But he cautioned that Afghanistan's reconstruction cannot begin until its security situation dramatically improves. Annan said the International Security Assistance Force -- authorized by the Security Council to patrol the Kabul area -- is likely to be extended beyond its six-month mandate. But he said many countries still consider an expansion of the force beyond Kabul too risky.
He said the emphasis by the international community on training Afghan police and an Afghan national army -- an approach favored by Washington -- does not address the country's short-term security needs. The current lack of security outside Kabul, he said, hampers humanitarian efforts and slows the pace of foreign donations and investment in the country: "Our capacity is limited, and we need to rely on the governments and those on the ground to create the secure environment to allow us to get our work done and also to allow recovery and reconstruction."
Asked about efforts to establish a permanent International Criminal Court (ICC), Annan said the body could play a key role in issues such as deciding the status of Al-Qaeda and Taliban fighters. The United States has faced criticism from a number of UN members because it considers detainees from both fighting forces to be "unlawful combatants" and not eligible for the full rights of prisoners of war as provided in the Geneva Conventions.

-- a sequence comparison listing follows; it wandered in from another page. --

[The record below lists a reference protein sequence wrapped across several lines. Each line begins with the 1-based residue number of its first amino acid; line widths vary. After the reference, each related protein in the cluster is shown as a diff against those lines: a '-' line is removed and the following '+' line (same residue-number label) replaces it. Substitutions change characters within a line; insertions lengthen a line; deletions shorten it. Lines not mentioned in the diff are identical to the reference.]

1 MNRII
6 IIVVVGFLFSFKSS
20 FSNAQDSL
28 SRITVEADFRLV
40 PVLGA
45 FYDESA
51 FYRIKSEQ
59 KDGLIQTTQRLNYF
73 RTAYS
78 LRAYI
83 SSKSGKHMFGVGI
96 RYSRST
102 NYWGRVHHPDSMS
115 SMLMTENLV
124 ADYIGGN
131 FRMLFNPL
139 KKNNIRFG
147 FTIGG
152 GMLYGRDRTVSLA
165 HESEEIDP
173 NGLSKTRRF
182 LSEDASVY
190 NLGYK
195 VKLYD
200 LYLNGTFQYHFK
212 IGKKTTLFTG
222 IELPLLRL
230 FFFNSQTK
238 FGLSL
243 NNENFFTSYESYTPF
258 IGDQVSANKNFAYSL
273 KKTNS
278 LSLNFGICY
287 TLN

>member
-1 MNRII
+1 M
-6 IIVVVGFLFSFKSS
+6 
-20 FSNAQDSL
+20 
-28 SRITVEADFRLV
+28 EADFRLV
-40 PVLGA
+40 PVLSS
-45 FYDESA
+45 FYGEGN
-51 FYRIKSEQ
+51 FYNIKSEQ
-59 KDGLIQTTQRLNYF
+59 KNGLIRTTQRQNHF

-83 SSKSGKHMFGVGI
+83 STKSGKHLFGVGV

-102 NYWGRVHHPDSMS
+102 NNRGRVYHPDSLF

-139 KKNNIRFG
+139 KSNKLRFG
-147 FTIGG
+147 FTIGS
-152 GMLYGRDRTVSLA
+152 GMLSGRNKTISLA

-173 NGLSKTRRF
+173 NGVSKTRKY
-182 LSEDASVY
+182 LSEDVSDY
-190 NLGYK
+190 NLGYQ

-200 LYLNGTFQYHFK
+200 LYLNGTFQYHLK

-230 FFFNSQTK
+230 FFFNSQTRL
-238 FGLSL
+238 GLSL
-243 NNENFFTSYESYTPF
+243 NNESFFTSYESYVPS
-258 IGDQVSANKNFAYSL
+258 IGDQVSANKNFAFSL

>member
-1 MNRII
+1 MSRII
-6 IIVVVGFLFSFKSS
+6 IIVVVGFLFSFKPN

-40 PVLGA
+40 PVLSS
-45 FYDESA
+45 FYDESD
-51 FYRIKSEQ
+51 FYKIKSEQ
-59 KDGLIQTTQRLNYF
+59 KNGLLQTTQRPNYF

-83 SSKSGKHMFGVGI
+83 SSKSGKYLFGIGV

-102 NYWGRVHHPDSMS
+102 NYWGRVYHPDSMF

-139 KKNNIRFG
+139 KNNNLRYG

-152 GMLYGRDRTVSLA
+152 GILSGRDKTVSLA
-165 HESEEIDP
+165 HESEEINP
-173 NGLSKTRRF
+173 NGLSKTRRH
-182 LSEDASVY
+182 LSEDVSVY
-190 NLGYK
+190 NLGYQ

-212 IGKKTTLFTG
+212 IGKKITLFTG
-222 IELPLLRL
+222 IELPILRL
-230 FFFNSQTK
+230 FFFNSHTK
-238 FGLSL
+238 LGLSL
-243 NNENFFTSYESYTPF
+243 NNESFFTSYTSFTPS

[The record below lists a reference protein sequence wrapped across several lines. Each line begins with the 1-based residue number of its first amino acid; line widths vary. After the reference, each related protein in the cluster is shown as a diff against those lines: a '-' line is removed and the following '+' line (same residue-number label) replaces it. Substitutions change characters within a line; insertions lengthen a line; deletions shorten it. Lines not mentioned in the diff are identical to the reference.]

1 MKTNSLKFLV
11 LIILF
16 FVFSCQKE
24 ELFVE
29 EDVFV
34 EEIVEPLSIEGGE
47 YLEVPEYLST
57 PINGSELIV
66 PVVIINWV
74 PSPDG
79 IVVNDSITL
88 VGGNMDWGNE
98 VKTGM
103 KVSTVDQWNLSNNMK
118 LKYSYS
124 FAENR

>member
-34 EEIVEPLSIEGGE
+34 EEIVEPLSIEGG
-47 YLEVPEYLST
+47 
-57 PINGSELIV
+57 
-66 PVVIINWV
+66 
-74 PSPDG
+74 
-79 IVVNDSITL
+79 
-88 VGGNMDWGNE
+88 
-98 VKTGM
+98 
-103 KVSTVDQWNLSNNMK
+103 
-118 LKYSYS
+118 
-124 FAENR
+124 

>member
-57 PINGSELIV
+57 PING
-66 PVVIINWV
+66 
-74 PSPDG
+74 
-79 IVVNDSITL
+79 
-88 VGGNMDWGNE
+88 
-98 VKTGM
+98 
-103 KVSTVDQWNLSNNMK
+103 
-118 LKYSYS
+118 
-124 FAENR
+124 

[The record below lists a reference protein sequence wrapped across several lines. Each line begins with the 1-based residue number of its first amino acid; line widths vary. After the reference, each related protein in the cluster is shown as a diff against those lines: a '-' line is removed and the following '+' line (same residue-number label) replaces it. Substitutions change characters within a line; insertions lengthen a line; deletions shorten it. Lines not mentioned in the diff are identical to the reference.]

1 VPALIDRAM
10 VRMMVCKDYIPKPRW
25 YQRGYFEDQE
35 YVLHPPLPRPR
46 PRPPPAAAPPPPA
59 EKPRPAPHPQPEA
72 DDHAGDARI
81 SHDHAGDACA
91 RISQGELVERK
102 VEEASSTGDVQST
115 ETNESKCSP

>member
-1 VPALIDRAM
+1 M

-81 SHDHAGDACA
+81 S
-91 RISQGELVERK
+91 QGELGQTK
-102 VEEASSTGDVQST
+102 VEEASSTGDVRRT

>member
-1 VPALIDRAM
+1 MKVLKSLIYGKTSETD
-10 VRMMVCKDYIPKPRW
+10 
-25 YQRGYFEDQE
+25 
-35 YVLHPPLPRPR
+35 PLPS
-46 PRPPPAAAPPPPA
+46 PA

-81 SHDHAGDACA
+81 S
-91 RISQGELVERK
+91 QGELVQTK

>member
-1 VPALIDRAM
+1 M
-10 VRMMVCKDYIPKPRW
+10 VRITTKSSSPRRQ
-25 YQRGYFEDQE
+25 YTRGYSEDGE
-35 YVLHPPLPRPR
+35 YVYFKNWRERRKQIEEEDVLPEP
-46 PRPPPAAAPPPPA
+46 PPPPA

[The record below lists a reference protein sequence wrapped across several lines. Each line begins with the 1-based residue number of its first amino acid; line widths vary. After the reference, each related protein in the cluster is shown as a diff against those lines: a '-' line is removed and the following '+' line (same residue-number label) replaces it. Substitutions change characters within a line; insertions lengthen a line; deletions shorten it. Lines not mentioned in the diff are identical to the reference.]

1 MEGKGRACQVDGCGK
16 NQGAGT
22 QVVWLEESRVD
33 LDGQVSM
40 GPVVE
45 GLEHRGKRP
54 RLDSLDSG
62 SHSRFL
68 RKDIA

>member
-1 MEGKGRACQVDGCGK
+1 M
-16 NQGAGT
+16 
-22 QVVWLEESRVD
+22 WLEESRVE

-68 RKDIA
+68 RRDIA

The United States is a critic of the ICC, which is expected to garner the required 60 country ratifications later this year to help it come into force. The U.S. is still undecided about playing a role in shaping the court.
Annan said he believes the U.S. will decide to support the court once it is established. He cited the 1982 Law of the Sea treaty -- creating a universal legal framework for the management and conservation of marine resources -- as an example of an international instrument the U.S. initially rejected but has chosen to observe in practice. He called the ICC the missing link of international criminal law, which would replace the practice of setting up of ad hoc tribunals.
"How many special tribunals are you going to set up? Isn't it easier to have one permanent criminal court to establish this link and make sure that we do punish these criminals, horrible leaders who need to be punished? And I think when the time comes, the U.S. will be with us and with the court."
The ICC is one of many components Annan cited during his speech as crucial to creating a culture of conflict prevention rather than the more common culture of reaction. He said that on a national and regional level, states also must promote human rights, protect minority rights and institute representative political arrangements under the rule of law.
He also stressed the need for development assistance and private sector investment to spur weak countries toward economic growth and away from conflict.